This page describes the various research areas we are working on.
For information on specific research projects go to the Projects page.

Computational Epidemiology

A main focus of our research is the understanding of the dynamics of human infectious diseases. We develop computational models, new analytic and numerical techniques and large-scale quantitative and predictive computer simulations to study various aspects of the dynamics of epidemics. In this research we combine mathematical methods from nonlinear dynamics, stochastic processes, statistical physics, complex network theory, and systems biology. We are interested in numerous aspects of disease dynamics, ranging from phenomena related to single populations to the large-scale spatial spread of epidemics.

Our research on computational epidemiology is funded in part by
  • the Volkswagen Foundation within the program Complex Networks as a Phenomenon across Disciplines, and
  • a Large-Scale Integrating Project (IP) within the Seventh Research Framework Programme (FP7) of the European Union: EPIWORK – Developing the framework for an epidemic forecast infrastructure.

Spatial Dynamics of Infectious Diseases

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We investigate to what extent human transportation networks and human mobility shape spatio-temporal disease dynamics. One of our goals is to determine and extract those statistical features of mobility networks that are most significant in determining typical (possibly universal) features of disease dynamics. This research is closely related to our projects on the structure of large- and multi-scale human mobility networks and to our research on fractional diffusion in heterogeneous environments.

See also The Origin of Wheresgeorge Research

Disease Dynamics in Heterogeneous Populations

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In addition and in combination with models for the spatial spread of diseases we investigate the impact of social and behavioral heterogeneities on the time course of an epidemic in single populations. These differences could be seen in age-dependent transmission and recovery rates, pronounced variability in individual behavior, or, most importantly, in a broad distribution of contact rates. We are particularity interested in disease models that exhibit qualitatively new dynamics as a consequence of strong behavioral heterogeneities. To answer these questions we develop agent-based simulations in which each interacting unit is equipped with a set of individual parameters that are drawn from distributions that reflect the population’s heterogeneity.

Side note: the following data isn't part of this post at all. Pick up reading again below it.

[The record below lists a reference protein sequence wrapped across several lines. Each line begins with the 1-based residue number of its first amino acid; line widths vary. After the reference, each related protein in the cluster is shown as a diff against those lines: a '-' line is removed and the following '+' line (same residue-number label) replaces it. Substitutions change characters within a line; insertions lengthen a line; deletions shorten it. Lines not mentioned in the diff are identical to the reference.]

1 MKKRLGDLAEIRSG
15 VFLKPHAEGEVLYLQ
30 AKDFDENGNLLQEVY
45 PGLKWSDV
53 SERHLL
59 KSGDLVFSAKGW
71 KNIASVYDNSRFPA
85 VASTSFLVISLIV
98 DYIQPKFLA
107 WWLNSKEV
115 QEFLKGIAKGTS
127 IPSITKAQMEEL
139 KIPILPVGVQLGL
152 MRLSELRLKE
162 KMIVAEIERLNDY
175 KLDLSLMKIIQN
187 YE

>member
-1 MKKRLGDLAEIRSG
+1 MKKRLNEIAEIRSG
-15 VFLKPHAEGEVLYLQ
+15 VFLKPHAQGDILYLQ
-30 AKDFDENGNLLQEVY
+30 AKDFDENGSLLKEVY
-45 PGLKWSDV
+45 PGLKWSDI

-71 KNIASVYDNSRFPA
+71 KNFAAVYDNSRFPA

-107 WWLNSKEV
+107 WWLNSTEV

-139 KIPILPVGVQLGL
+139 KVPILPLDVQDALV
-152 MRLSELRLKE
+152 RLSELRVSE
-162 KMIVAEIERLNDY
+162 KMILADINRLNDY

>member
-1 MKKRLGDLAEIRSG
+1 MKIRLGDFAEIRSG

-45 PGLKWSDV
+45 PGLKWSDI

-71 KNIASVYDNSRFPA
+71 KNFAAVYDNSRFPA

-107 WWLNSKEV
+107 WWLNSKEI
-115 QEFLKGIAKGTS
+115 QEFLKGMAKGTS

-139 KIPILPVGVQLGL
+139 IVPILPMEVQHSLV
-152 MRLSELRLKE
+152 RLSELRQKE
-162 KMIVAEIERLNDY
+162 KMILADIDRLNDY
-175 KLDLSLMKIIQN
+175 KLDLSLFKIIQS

Stochasticity in Disease Dynamics

Disease dynamics, the interplay of transmission and recovery in a population, are inherently stochastic processes, as individual events and interactions cannot be predicted. These stochastic effects are often ignored in mean-field models for disease dynamics. However, stochastic effects due to fluctuations dominate the time course of an epidemic, and in fact these effects are strongest at the epidemic’s onset. In a number of projects we aim to develop a systematic approach for incorporating stochastic effects into epidemic models. Of particular interest to us are emergent phenomena that arise in systems in which nonlinear dynamics, randomness, and spatial heterogeneity are combined, a condition typically met in epidemic contexts.

Human-mediated Bioinvasion

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The phenomenon of human-mediated bioinvasion is conceptually related to the spatial spread of epidemics. Bioinvasion refers to the geographical expansion of a species into a new area in which they proliferate and persist to the detriment of the environment. Brought about largely through human transport and commerce, it is now recognized as one of the leading causes of the global biodiversity crisis. There is a great deal of evidence for the negative impact of alien invasive species on local species and habitats. Bioinvasion can lead to species extinction, loss of biodiversity, alteration of ecosystem function, and economic damage. A single introduced species can cause dramatic structural and functional changes: the introduction of the Nile perch to Lake Victoria brought about the extinction of over one hundred endemic fish species, the largest modern vertebrate extinction known. In collaboration with Bernd Blasius (ICBM, Oldenburg, Germany) and funded by the Volkswagen Foundation within the framework Complex Networks as a Phenomenon across Disciplines, we develop models for human-mediated bioinvasion processes on human transportation networks in order to quantify the susceptibility of various regions to bioinvasion threats and in order to develop more efficient containment strategies.

  1. L. Hufnagel, D. Brockmann and T. Geisel: Forecast and control of epidemics in a globalized world. Proc Natl Acad Sci USA 101, 15124 (2004). page2_sidebar_2pdf
  2. D. Brockmann, L. Hufnagel and T. Geisel: The scaling laws of human travel. Nature 439, 462 (2006). page2_sidebar_2pdf